In this embodiment, optical hemodynamic sensor preferably is subcutaneously implanted within patient P such that lens 36 is oriented toward a blood perfused tissue of patient P. In the embodiment of
Red LED 26 preferably emits light in the red portion of the visible light spectrum, while IR LED 28 preferably emits IR light in the IR portion of the light spectrum. In alternate embodiments, optical hemodynamic sensor 24 may include any two or more light sources for producing at least two different wavelengths of light. Photodiode 30 preferably receives light transmitted by LEDs 26 and 28, with an intensity of the signal received by photodiode 30 being indicative of hemodynamic function. For instance, oxygen saturation of the blood can be derived from an output of photodiode 30.
Input signal processing circuit 44 receives signals from RA lead 16, RV lead 18, and LV lead 20. The outputs of input signal processing circuit 44 include digitized EGM waveforms and sense event signals derived from EGM signals sensed by leads 16, 18, and 20. Input signal processing circuit 44 can be implemented with analog circuitry or with a digital signal processor.
Therapy delivery system 46 delivers cardiac pacing pulses to leads 16, 18, and and can 12 under the control of microprocessor 40. Delivery of pacing pulses is controlled in part by the selection of programmable pacing intervals, which can include atrial-atrial (A-A), atrial-ventricular (A-V), and ventricular-ventricular (VV) intervals. Therapy delivery system 46 also includes circuitry for delivering cardioversion/defibrillation therapy.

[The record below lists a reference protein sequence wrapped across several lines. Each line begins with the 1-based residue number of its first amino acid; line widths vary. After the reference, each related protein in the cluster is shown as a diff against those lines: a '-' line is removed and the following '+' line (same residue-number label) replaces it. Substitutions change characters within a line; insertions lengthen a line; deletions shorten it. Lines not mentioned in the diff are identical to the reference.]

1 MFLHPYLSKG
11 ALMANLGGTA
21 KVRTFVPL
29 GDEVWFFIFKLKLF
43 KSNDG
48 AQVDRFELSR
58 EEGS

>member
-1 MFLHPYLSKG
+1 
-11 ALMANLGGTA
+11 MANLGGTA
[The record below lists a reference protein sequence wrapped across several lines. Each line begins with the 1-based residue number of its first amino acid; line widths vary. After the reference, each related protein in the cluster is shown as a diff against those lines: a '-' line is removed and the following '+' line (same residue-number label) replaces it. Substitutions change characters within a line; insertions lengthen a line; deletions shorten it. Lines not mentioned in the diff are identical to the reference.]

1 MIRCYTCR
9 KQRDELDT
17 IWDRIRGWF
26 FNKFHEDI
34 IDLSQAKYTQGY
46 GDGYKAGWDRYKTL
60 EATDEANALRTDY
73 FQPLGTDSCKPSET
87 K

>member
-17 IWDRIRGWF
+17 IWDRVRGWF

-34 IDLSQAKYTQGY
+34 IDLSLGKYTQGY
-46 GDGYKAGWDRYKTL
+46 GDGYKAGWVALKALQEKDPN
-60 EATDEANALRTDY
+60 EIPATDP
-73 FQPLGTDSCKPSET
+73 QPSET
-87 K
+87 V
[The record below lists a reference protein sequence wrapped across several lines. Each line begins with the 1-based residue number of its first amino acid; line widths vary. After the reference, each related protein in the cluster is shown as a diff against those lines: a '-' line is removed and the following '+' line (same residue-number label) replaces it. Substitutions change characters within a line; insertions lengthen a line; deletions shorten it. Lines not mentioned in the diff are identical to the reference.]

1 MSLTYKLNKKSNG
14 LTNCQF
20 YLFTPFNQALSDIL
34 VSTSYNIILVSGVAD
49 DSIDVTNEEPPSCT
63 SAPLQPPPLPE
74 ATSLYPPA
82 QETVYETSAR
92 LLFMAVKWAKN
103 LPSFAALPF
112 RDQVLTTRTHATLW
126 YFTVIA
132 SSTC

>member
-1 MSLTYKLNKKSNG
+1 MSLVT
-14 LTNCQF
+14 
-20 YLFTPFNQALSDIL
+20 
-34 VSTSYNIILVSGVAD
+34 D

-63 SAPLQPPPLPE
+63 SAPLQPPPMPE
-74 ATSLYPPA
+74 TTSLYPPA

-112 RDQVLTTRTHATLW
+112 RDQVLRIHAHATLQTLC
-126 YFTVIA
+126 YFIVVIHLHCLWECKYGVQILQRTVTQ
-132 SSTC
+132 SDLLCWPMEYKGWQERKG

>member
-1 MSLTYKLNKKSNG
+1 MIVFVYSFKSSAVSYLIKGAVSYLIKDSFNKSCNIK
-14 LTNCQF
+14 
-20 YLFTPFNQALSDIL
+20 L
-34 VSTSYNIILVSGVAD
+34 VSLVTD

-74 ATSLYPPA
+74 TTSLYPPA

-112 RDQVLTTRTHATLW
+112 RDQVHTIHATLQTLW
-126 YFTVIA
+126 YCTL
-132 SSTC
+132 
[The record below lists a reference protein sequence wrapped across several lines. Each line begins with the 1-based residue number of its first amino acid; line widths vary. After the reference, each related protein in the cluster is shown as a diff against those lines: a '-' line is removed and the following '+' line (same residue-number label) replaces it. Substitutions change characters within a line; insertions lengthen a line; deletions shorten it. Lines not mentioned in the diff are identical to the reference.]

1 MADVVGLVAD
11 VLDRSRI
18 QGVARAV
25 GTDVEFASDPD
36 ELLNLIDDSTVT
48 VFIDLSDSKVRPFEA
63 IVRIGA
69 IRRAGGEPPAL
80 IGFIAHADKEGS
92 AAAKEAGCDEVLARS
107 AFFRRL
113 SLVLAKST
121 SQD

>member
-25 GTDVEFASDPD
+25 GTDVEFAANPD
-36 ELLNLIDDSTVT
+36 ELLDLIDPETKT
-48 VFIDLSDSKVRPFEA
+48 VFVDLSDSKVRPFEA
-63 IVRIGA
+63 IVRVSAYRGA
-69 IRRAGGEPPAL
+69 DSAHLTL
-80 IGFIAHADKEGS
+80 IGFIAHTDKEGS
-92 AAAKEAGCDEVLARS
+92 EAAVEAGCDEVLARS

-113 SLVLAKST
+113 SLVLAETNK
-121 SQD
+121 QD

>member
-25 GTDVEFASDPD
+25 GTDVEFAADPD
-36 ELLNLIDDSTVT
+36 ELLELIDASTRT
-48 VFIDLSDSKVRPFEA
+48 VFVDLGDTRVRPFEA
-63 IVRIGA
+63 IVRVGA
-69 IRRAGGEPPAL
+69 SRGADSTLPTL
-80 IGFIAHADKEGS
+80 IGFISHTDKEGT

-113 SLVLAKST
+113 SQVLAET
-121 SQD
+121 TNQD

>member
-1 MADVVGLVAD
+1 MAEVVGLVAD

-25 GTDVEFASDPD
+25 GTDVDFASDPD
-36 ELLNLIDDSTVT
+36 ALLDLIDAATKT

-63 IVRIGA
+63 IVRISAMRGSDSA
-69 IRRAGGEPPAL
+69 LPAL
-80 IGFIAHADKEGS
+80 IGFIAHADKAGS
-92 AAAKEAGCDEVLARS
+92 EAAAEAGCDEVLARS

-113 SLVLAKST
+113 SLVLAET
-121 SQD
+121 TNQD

LED control circuitry 48, under the control of microprocessor 40, controls the operation of red and IR LEDs 26 and 28. Generally, red and IR LEDs 26 and 28 are sequentially operated such that only one of red and IR LEDs 26 and 28 is emitting light at a time. In one control scheme, red and IR LEDs 26 and 28 are maintained in an on state as a function of the relative amounts of red and infrared light transmitted through the blood.